5 Things You Should Do

Jessica Wicks | 8 Minute Read

  1. Examine Your Life

Begin by asking yourself, Is there any unconfessed sin in my life? Make sure nothing is blocking you from being able to hear God’s voice. Psalm 66:18 says, “If I had not confessed the sin in my heart, my Lord would not have listened” This requires looking deeply at our lives…Ask yourself: Is there anything (or anyone) I love more than God? As God brings things to mind, ask for His forgiveness. And remember, there is no shame in repentance. This act of faith pleases God and restores our fellowship with Him.

  1. Accept God’s Authority

Recognize that God can be silent. There is no obligation for God to answer you, inform you, or let you know anything. He is able to do as He pleases always, everywhere, forever.” Like us, Job faced the choice of acknowledging — or rejecting — the authority of God. Job chose to let God be God. “Should we accept only good things from the hand of God and never anything bad?” he asked (Job 2:10, NLT). Accepting God’s authority also means actively trusting God, realizing He is in control and can be trusted.

  1. Listen to What God Is Saying

Although God may seem silent regarding a specific request or petition, remember that He is in a constant state of communication with us. In fact, it is possible that you already have an answer from God. The Bible is full of specific answers about what is right and wrong, as well as information about God’s character and His intention for us as His children and His followers. So don’t forget to dig into God’s Word — His written communication to us — to find out what He has to say about the problems you are facing or the questions you are asking. As you read the Bible, ask God to speak to you through the Holy Spirit, who lives inside of you. Often, verses of Scripture can have new significance in light of the current problems you are facing.

  1. Recognize That Silence Can Be Intimate

Silence can also be a sign of God’s trust in you. The Gospel of John tells a story about Jesus’ friends Lazarus, Mary, and Martha. When Jesus found out that Lazarus was ill, rather than rush to Lazarus’ house to heal him, he stayed where he was for two more days (John 11:6). And before Jesus arrived Lazarus died. To Lazarus’ sisters, Mary and Martha, Jesus’ silence could have been interpreted as neglect — that Jesus did not care about or want to help them.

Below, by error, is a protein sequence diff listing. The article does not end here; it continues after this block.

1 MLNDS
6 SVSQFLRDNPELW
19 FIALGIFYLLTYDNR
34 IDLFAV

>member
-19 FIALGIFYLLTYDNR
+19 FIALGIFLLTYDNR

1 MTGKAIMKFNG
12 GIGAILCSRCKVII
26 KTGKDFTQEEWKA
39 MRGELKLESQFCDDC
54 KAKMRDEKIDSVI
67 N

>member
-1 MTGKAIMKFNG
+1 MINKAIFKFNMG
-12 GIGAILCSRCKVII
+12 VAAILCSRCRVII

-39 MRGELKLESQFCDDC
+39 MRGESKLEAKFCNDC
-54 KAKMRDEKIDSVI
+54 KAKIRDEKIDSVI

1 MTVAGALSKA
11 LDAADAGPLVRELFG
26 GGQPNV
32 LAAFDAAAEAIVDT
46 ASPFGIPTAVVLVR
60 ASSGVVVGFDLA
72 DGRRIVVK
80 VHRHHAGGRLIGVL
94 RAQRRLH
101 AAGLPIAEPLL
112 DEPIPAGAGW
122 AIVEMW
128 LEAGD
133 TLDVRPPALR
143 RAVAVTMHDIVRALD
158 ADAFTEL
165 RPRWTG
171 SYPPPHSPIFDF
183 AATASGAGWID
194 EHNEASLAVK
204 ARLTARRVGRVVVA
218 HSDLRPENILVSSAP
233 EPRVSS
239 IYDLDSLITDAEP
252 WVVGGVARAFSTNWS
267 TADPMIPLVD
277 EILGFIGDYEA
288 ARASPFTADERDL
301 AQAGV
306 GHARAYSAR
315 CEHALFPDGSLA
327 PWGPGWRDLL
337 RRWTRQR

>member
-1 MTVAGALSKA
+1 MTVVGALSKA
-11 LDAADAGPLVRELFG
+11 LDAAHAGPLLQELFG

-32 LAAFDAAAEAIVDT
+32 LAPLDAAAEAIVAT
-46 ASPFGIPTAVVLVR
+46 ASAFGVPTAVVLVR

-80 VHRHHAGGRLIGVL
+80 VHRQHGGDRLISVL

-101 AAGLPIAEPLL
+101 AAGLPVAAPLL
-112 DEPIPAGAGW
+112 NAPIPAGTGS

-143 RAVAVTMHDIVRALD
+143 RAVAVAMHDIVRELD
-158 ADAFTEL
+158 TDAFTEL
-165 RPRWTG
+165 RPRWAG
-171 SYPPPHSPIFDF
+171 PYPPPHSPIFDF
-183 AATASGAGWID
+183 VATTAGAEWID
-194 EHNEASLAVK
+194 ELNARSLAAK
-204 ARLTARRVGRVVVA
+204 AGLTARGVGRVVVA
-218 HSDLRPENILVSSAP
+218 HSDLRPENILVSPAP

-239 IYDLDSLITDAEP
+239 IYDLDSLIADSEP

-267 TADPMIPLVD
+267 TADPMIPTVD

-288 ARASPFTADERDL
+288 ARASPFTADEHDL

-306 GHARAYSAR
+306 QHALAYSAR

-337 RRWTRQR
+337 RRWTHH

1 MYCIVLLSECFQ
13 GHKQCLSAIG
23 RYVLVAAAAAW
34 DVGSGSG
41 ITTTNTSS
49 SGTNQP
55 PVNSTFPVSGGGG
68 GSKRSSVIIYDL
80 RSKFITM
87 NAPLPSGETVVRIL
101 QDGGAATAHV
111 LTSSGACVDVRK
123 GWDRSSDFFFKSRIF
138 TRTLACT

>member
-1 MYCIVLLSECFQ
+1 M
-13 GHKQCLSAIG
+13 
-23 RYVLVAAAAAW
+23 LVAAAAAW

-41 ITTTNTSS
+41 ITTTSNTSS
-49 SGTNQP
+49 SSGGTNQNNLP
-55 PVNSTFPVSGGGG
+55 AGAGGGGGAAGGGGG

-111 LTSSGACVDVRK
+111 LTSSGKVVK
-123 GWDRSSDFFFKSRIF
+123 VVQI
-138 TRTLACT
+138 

This mirrors many of the emotions we feel when God does not immediately answer our cries for help. But in Jesus’ silence, we are drawn into a new closeness to God and understanding of His power.  “When you cannot hear God, you will find that He has trusted you in the most intimate way possible — with absolute silence, not a silence of despair, but one of pleasure, because He saw that you could withstand an even bigger revelation.” 

When you are completely comfortable with a person, it is possible to sit in a room together and not utter a word.  In love, silence can be a sign of intimacy. For Job, God’s silence was also a result of the depth of their relationship. When Satan approached God, God said, “Have you considered My servant Job, that there is none like him on the earth, a blameless and upright man, who fears God and turns away from evil?” (Job 1:8, ESV). God chose Job because He trusted him.

  1. Keep Talking to God

Just because God seems silent doesn’t mean you should doubt Him or stop praying. God’s silence isn’t a license for us to turn our backs on Him. Instead, it’s an invitation to press forward and seek Him even more diligently. The psalmists modeled crying out to God. David said, “Oh my God, I cry by day, but You do not answer, and by night, but I find no rest” (Psalm 22:2, ESV). Job also continually cries out to God, asking Him to answer. For pages of the Book of Job, God is silent. But in chapter 38, God answers.

God is in control and has been all along. He heard Job’s cries for help. Intrust, He waited for the perfect time to speak. Job was reminded: God answers prayer.








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